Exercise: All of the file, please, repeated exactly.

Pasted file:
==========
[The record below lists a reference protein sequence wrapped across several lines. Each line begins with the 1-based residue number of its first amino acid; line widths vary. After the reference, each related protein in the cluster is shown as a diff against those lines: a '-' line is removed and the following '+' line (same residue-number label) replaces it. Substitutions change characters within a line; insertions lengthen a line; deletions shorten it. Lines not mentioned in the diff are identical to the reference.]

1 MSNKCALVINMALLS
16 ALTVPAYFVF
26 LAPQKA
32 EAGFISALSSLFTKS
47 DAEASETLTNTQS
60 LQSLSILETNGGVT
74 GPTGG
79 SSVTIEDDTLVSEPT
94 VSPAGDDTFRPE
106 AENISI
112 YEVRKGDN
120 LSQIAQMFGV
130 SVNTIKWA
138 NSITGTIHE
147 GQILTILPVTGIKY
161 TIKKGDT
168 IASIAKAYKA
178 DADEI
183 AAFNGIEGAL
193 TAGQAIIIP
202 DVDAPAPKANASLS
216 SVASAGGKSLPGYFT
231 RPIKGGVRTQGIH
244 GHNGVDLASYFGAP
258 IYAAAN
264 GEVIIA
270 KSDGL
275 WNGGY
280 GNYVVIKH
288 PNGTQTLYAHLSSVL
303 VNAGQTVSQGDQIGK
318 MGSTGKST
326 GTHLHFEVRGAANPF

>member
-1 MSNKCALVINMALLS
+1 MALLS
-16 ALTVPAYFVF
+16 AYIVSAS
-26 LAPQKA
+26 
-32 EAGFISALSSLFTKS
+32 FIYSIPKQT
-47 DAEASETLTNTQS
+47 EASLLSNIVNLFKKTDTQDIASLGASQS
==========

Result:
[The record below lists a reference protein sequence wrapped across several lines. Each line begins with the 1-based residue number of its first amino acid; line widths vary. After the reference, each related protein in the cluster is shown as a diff against those lines: a '-' line is removed and the following '+' line (same residue-number label) replaces it. Substitutions change characters within a line; insertions lengthen a line; deletions shorten it. Lines not mentioned in the diff are identical to the reference.]

1 MSNKCALVINMALLS
16 ALTVPAYFVF
26 LAPQKA
32 EAGFISALSSLFTKS
47 DAEASETLTNTQS
60 LQSLSILETNGGVT
74 GPTGG
79 SSVTIEDDTLVSEPT
94 VSPAGDDTFRPE
106 AENISI
112 YEVRKGDN
120 LSQIAQMFGV
130 SVNTIKWA
138 NSITGTIHE
147 GQILTILPVTGIKY
161 TIKKGDT
168 IASIAKAYKA
178 DADEI
183 AAFNGIEGAL
193 TAGQAIIIP
202 DVDAPAPKANASLS
216 SVASAGGKSLPGYFT
231 RPIKGGVRTQGIH
244 GHNGVDLASYFGAP
258 IYAAAN
264 GEVIIA
270 KSDGL
275 WNGGY
280 GNYVVIKH
288 PNGTQTLYAHLSSVL
303 VNAGQTVSQGDQIGK
318 MGSTGKST
326 GTHLHFEVRGAANPF

>member
-1 MSNKCALVINMALLS
+1 MALLS
-16 ALTVPAYFVF
+16 AYIVSAS
-26 LAPQKA
+26 
-32 EAGFISALSSLFTKS
+32 FIYSIPKQT
-47 DAEASETLTNTQS
+47 EASLLSNIVNLFKKTDTQDIASLGASQS